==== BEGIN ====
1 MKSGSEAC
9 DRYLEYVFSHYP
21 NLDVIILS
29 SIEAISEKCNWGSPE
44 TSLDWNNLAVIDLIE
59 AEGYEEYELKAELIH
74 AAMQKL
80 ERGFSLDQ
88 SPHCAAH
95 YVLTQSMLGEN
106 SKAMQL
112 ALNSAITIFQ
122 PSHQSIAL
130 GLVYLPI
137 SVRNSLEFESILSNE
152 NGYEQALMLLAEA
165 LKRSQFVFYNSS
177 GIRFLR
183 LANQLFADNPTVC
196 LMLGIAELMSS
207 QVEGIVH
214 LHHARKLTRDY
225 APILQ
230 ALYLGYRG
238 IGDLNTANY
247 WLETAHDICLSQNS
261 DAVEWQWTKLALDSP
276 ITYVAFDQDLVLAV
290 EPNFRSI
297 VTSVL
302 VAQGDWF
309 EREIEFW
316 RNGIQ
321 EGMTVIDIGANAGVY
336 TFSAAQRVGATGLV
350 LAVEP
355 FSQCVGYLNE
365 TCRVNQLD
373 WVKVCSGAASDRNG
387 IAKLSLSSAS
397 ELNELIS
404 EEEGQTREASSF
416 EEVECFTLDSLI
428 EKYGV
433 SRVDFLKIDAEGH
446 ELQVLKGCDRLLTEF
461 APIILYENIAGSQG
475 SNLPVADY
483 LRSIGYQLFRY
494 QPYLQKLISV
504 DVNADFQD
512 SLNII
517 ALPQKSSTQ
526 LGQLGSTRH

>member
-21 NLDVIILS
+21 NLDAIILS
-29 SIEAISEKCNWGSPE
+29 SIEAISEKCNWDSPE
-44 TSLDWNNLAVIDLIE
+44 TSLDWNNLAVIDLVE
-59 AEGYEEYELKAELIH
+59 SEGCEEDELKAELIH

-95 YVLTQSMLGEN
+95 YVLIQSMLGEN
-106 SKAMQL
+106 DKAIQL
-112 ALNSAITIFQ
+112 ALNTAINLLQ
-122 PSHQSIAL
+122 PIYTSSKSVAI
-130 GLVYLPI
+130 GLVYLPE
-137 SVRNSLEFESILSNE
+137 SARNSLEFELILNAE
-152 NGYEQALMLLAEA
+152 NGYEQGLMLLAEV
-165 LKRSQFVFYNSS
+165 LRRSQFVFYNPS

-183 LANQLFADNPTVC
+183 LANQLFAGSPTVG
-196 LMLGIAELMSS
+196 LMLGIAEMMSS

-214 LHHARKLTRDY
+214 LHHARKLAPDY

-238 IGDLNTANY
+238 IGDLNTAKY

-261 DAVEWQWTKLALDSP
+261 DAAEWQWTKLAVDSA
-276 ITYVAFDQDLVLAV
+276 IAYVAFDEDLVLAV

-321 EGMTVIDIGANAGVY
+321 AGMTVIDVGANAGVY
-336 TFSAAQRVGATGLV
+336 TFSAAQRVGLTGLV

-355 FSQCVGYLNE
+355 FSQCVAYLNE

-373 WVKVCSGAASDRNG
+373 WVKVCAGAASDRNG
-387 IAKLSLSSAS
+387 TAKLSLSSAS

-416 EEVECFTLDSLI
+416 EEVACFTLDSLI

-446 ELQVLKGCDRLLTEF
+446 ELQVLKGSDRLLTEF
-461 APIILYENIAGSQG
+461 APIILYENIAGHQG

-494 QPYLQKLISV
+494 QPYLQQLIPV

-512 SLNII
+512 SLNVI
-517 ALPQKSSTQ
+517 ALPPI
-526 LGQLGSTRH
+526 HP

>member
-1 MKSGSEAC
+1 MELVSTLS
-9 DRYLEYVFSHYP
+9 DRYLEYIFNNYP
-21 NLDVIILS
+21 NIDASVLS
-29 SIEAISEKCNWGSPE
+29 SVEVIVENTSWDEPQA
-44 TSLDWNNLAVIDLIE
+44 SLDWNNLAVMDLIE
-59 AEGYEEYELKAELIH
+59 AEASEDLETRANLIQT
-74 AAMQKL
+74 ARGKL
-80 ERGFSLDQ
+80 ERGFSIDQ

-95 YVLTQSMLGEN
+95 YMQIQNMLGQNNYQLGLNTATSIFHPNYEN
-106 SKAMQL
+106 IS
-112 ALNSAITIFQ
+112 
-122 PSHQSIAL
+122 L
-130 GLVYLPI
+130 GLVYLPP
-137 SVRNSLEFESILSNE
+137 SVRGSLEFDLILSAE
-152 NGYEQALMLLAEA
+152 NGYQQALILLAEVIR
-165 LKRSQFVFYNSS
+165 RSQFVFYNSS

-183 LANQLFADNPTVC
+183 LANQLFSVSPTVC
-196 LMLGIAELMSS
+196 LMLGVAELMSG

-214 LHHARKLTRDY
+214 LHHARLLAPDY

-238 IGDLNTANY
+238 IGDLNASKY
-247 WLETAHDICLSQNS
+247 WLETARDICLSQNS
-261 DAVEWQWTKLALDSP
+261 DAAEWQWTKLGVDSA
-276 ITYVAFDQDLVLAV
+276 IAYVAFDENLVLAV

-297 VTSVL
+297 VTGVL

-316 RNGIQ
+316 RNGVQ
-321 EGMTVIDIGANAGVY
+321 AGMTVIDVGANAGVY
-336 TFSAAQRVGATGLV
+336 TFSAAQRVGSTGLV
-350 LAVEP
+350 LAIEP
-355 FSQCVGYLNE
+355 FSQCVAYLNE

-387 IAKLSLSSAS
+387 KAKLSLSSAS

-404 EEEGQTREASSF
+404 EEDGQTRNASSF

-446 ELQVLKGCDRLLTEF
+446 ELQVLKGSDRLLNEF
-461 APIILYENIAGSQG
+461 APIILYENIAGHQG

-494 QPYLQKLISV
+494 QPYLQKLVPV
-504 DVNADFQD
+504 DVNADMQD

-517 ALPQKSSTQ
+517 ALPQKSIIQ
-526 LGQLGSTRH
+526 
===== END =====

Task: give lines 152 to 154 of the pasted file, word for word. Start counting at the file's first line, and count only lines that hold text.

+196 LMLGVAELMSG

-214 LHHARKLTRDY
+214 LHHARLLAPDY